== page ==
A photo of a coastline of the Mediterranean sea, with beautiful waters and people enjoying nature.

In less than 10 years, 27,047 people have died or disappeared in the Mediterranean in attempts to reach Europe. Refugees die in the waters of the Atlantic and in the Dover-Calais crossing. The land borders are deadly too. People have been killed by suffocation in trucks, hypothermia, in road accidents and by violence. Europe’s lack of establishing safe routes for refugees has created the world’s deadliest border.

Several European countries have not signed the Global Compact on Migration, a non-binding statement of principles adopted by most of the world’s countries in 2018. Through it, governments commit “to save lives and prevent migrant deaths” by enabling search and rescue and by evaluating national policies and laws that can “raise or create the risk” of people disappearing or dying.

In June 2023 a fishing boat carrying an estimate of 750 people on board sank off the coast of Greece. Only 104 were brought to Kalamata. It’s feared that 650 people’s lives have been lost in the shipwreck, and among those 100 children. Despite knowing that the ship was in distress, Greek authorities ignored alarms made.

Europe is actively targeting the rights of refugees, and those upholding their rights.

The year following the European Union’s agreement with Turkey to close the Greece-Turkey crossing in the Mediterranean was the deadliest recorded yet. In 2016, 5,136 deaths were recorded in the sea.

In addition, European countries are creating national policies to make safe routes even more hazardous and accessing asylum even more difficult. Furthermore, humanitarian aid workers are persecuted and search and rescue operations aborted.

“Accusing and prosecuting people who support refugees and safe lives discourages others from helping those in need and prevents them from defending the rights of others.”

Those words are taken from an open letter by Free Humanitarians, that are seeking justice for Sarah Mardini, Sean Binder and Nassos Karakitsos. They were search and rescuers volunteering on the island of Lesvos with a Greek rescue organisation. They were charged with crimes like espionage and facilitating illegal entry and spent 108 days in pre trial detention after their arrest in 2018. In January 2023 their charges were dropped, only to be back to court for a new trial in May this year for misdemeanour offences that could result in 8 to 20 years in prison.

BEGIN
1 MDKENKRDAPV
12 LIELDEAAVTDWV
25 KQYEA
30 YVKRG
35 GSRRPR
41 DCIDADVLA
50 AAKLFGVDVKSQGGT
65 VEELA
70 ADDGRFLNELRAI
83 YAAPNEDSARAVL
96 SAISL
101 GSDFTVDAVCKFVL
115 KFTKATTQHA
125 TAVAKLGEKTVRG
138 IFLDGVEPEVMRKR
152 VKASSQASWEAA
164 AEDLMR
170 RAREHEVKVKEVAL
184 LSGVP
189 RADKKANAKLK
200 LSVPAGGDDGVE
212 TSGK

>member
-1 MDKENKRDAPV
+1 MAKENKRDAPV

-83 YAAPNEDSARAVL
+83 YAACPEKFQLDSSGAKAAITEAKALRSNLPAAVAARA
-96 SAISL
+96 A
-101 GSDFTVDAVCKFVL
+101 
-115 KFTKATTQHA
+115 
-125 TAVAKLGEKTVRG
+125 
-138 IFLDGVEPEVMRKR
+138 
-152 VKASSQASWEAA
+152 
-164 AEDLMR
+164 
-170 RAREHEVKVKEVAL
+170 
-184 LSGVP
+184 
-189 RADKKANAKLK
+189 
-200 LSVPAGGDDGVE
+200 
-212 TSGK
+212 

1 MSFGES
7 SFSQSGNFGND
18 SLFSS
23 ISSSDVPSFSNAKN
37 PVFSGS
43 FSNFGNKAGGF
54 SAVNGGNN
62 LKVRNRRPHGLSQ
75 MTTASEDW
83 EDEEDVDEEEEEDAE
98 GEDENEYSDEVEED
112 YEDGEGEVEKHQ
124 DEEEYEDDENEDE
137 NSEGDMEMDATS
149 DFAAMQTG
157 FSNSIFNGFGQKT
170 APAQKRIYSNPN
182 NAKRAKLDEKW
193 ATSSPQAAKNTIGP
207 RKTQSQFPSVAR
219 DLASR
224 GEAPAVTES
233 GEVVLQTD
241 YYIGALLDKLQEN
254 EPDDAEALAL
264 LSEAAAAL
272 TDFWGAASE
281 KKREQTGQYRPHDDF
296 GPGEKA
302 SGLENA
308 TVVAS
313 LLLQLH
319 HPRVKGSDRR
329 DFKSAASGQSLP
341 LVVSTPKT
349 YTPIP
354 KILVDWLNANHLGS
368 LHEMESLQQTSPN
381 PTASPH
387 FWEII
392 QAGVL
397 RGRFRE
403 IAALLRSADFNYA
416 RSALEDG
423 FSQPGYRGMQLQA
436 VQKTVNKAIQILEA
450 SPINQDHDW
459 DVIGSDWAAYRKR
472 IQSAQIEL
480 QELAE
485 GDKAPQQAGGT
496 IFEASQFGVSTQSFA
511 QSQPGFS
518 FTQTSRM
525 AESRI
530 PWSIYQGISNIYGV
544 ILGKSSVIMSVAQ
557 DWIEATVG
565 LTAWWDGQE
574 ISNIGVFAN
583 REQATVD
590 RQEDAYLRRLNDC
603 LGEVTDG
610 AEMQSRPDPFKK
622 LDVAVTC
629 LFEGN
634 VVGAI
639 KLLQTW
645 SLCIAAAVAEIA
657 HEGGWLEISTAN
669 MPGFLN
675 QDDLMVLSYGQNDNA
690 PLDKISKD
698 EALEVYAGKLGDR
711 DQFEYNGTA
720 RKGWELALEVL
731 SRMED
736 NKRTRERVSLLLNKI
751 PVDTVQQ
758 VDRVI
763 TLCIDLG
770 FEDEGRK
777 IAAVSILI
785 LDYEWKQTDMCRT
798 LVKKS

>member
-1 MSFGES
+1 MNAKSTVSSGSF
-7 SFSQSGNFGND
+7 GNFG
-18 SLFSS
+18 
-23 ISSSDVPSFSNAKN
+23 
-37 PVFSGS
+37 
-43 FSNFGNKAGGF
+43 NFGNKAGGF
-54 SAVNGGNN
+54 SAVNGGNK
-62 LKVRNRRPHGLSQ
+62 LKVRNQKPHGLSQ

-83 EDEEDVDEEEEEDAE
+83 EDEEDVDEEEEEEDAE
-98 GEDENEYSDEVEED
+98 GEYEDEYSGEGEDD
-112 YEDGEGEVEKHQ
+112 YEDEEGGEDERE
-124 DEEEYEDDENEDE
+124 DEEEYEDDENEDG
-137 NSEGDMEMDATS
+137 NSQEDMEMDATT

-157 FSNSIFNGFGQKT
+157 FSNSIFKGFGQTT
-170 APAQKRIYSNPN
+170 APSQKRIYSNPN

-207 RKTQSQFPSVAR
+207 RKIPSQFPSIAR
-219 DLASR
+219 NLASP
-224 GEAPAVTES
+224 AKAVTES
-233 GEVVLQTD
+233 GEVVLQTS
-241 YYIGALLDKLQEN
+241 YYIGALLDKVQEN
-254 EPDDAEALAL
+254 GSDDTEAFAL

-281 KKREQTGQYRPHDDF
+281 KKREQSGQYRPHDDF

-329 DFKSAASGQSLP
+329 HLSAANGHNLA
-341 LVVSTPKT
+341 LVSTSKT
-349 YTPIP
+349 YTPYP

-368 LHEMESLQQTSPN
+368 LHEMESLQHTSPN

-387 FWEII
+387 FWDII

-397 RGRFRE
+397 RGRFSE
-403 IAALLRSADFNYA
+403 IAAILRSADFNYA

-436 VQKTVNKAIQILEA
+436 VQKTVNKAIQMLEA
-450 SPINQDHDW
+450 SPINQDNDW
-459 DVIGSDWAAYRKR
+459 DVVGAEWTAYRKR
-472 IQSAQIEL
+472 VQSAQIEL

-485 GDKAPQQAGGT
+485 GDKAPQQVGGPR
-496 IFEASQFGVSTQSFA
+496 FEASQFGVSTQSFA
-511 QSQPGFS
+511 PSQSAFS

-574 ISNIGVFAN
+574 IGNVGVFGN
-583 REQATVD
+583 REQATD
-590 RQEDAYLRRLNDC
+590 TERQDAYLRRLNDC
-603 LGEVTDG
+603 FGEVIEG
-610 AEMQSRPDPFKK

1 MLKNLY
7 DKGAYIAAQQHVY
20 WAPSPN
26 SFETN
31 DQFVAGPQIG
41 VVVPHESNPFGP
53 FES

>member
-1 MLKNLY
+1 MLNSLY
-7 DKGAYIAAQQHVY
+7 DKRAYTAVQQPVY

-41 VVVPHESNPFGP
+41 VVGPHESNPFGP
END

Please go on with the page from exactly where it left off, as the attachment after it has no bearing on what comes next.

Various countries in Europe have proposed policies for pushbacks on refugees, including those trapped in dinghys off the countries’ coasts. Frontex, the EU’s border agency, has also been exposed of perpetrating violence, harassment and illegal pushbacks of those seeking safety.

Europeans’ racist policies need to make headlines.

The majority of those dying at the borders of Europe are black and brown people. They are people seeking safety from war, conflicts, ethnic discrimination, climate disasters and more. And yet, Europe continues to let them die – because of a lack of establishing safe routes for these people.

Every single death and human rights violation at the borders of European countries must make headlines. These stories need to continue to be shared for Europeans to act to hold decision-makers accountable and vote for leaders that stand up for human rights. Because, right now, it is us, Europeans that are enabling these racist and deadly policies and actions to continue to take place.

There’s one more year before the elections in the European Parliament. It’s time to put pressure on our elected representatives and to vote for those who are willing to make a change.

Please share this post with Europeans in your network.

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